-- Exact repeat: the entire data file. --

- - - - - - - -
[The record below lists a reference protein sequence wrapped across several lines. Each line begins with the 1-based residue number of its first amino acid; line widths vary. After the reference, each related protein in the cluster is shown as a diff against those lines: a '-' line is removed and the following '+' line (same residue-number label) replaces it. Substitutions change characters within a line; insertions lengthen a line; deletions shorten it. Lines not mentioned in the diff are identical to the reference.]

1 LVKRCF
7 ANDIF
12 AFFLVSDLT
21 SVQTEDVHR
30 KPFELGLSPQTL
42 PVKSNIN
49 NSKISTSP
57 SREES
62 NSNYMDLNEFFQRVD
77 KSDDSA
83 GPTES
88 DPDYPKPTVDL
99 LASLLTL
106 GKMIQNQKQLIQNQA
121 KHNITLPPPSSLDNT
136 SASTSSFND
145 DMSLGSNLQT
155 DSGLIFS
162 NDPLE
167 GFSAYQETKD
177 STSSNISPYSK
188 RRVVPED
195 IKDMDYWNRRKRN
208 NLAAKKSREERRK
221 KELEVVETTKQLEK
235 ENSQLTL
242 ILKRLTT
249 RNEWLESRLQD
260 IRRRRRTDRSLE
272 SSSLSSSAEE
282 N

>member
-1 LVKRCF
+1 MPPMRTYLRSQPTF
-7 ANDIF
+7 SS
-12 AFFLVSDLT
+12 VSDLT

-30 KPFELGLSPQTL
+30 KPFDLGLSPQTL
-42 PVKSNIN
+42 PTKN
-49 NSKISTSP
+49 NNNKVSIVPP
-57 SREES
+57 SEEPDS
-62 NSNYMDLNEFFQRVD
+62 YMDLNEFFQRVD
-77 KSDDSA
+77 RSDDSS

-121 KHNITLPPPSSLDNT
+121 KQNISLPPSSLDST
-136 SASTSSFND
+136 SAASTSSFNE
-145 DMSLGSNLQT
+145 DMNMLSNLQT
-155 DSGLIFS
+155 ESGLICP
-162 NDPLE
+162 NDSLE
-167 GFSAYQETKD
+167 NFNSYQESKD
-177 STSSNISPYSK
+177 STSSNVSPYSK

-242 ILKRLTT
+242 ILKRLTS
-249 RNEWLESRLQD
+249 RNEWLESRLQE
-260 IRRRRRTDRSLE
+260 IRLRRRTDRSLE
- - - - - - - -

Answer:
[The record below lists a reference protein sequence wrapped across several lines. Each line begins with the 1-based residue number of its first amino acid; line widths vary. After the reference, each related protein in the cluster is shown as a diff against those lines: a '-' line is removed and the following '+' line (same residue-number label) replaces it. Substitutions change characters within a line; insertions lengthen a line; deletions shorten it. Lines not mentioned in the diff are identical to the reference.]

1 LVKRCF
7 ANDIF
12 AFFLVSDLT
21 SVQTEDVHR
30 KPFELGLSPQTL
42 PVKSNIN
49 NSKISTSP
57 SREES
62 NSNYMDLNEFFQRVD
77 KSDDSA
83 GPTES
88 DPDYPKPTVDL
99 LASLLTL
106 GKMIQNQKQLIQNQA
121 KHNITLPPPSSLDNT
136 SASTSSFND
145 DMSLGSNLQT
155 DSGLIFS
162 NDPLE
167 GFSAYQETKD
177 STSSNISPYSK
188 RRVVPED
195 IKDMDYWNRRKRN
208 NLAAKKSREERRK
221 KELEVVETTKQLEK
235 ENSQLTL
242 ILKRLTT
249 RNEWLESRLQD
260 IRRRRRTDRSLE
272 SSSLSSSAEE
282 N

>member
-1 LVKRCF
+1 MPPMRTYLRSQPTF
-7 ANDIF
+7 SS
-12 AFFLVSDLT
+12 VSDLT

-30 KPFELGLSPQTL
+30 KPFDLGLSPQTL
-42 PVKSNIN
+42 PTKN
-49 NSKISTSP
+49 NNNKVSIVPP
-57 SREES
+57 SEEPDS
-62 NSNYMDLNEFFQRVD
+62 YMDLNEFFQRVD
-77 KSDDSA
+77 RSDDSS

-121 KHNITLPPPSSLDNT
+121 KQNISLPPSSLDST
-136 SASTSSFND
+136 SAASTSSFNE
-145 DMSLGSNLQT
+145 DMNMLSNLQT
-155 DSGLIFS
+155 ESGLICP
-162 NDPLE
+162 NDSLE
-167 GFSAYQETKD
+167 NFNSYQESKD
-177 STSSNISPYSK
+177 STSSNVSPYSK

-242 ILKRLTT
+242 ILKRLTS
-249 RNEWLESRLQD
+249 RNEWLESRLQE
-260 IRRRRRTDRSLE
+260 IRLRRRTDRSLE